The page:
Building Bridges between Impact Investing and Reproductive Health: Dossier of Investors and Estimated Investment Appetite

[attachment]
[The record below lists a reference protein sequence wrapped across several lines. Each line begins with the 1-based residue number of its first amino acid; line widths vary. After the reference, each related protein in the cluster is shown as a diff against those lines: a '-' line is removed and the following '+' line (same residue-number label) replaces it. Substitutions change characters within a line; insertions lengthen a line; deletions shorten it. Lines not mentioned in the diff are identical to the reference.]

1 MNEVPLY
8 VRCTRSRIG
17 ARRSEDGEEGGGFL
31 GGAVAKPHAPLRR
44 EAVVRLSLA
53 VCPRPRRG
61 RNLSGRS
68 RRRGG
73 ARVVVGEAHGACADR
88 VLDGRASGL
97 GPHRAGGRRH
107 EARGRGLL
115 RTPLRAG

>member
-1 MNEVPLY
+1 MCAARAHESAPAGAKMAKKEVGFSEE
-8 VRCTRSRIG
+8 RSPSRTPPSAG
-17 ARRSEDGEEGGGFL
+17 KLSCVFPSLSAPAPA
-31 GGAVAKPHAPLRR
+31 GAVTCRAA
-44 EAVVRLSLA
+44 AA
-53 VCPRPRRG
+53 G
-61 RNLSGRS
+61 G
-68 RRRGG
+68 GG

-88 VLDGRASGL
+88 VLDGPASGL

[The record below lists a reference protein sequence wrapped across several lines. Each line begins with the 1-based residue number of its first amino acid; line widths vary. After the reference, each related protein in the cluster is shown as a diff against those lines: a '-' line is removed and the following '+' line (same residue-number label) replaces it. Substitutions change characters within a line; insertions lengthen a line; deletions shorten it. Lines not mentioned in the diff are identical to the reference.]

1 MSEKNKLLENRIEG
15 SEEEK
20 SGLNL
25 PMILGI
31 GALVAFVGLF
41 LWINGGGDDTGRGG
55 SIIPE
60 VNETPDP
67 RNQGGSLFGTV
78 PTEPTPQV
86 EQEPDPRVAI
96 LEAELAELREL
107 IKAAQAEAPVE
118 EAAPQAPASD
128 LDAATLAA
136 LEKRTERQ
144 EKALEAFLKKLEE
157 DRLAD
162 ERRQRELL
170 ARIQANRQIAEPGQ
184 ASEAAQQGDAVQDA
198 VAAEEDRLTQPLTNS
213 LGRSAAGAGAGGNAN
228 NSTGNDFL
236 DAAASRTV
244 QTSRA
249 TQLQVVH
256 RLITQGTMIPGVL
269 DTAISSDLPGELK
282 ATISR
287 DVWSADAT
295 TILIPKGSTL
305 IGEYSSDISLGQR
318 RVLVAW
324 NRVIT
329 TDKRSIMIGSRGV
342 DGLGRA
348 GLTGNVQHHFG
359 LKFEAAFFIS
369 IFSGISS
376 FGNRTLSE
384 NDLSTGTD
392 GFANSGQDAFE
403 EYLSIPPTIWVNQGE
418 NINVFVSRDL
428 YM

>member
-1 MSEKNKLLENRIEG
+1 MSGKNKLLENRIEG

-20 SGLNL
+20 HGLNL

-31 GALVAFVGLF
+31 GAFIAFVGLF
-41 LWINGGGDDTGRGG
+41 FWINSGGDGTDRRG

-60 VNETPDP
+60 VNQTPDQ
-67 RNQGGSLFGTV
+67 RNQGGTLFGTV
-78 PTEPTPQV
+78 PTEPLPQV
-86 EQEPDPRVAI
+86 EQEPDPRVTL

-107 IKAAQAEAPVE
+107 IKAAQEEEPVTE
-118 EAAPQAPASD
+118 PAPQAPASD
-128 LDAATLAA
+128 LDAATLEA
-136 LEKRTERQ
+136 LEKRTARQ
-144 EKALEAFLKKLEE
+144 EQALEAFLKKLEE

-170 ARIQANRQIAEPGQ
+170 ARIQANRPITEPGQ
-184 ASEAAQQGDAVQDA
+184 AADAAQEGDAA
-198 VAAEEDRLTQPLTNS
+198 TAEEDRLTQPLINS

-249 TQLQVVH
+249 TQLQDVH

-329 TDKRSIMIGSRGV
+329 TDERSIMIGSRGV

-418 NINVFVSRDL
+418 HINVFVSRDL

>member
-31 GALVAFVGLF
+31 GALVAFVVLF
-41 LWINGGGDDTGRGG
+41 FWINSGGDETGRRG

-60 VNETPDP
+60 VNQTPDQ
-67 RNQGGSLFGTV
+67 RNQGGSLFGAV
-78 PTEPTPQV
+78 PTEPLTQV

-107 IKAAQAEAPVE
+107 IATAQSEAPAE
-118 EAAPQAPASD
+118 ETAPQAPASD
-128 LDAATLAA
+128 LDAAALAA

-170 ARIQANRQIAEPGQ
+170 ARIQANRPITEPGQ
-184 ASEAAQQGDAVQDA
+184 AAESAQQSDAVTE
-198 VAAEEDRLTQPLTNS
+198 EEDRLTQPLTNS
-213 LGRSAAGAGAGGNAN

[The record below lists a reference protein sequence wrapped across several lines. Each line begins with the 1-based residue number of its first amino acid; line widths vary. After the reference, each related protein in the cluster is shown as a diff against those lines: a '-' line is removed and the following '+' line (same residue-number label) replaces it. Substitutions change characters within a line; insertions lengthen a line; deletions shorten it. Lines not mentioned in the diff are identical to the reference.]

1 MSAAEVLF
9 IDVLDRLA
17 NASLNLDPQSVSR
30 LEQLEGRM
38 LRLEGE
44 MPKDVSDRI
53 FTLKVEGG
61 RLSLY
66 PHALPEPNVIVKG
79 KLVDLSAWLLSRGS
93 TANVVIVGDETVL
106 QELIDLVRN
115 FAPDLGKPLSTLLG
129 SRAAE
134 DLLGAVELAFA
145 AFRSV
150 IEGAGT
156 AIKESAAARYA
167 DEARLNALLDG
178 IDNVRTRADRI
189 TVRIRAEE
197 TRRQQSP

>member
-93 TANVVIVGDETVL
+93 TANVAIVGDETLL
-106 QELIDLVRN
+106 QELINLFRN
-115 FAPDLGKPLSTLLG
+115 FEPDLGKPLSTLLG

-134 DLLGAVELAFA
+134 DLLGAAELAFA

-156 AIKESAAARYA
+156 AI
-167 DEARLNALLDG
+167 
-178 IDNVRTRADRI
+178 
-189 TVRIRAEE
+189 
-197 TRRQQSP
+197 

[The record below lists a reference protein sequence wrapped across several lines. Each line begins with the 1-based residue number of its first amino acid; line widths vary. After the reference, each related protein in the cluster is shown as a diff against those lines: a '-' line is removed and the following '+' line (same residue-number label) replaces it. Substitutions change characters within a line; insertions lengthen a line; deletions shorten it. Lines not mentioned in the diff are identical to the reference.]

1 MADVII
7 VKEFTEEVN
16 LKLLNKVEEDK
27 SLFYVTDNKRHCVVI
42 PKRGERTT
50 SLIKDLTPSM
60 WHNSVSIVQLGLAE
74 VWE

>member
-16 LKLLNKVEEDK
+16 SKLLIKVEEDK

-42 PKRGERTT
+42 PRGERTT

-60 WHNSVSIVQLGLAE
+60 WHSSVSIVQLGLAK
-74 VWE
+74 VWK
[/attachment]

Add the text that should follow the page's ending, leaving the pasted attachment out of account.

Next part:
Publication date: 2015